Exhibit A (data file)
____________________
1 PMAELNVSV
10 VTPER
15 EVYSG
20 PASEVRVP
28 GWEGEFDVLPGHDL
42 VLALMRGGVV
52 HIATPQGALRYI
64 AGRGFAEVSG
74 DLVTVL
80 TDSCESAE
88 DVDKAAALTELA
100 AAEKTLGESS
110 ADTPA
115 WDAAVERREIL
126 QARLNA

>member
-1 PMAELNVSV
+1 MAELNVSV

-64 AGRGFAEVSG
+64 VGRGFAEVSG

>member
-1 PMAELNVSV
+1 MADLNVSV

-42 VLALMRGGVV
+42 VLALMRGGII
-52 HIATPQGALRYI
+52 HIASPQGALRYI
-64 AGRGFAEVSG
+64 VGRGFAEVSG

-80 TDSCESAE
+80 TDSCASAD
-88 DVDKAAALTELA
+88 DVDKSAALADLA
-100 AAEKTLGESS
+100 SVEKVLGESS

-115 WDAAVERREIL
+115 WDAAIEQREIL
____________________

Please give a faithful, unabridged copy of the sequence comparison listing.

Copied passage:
1 PMAELNVSV
10 VTPER
15 EVYSG
20 PASEVRVP
28 GWEGEFDVLPGHDL
42 VLALMRGGVV
52 HIATPQGALRYI
64 AGRGFAEVSG
74 DLVTVL
80 TDSCESAE
88 DVDKAAALTELA
100 AAEKTLGESS
110 ADTPA
115 WDAAVERREIL
126 QARLNA

>member
-1 PMAELNVSV
+1 MAELNVSV

-64 AGRGFAEVSG
+64 VGRGFAEVSG

>member
-1 PMAELNVSV
+1 MADLNVSV

-42 VLALMRGGVV
+42 VLALMRGGII
-52 HIATPQGALRYI
+52 HIASPQGALRYI
-64 AGRGFAEVSG
+64 VGRGFAEVSG

-80 TDSCESAE
+80 TDSCASAD
-88 DVDKAAALTELA
+88 DVDKSAALADLA
-100 AAEKTLGESS
+100 SVEKVLGESS

-115 WDAAVERREIL
+115 WDAAIEQREIL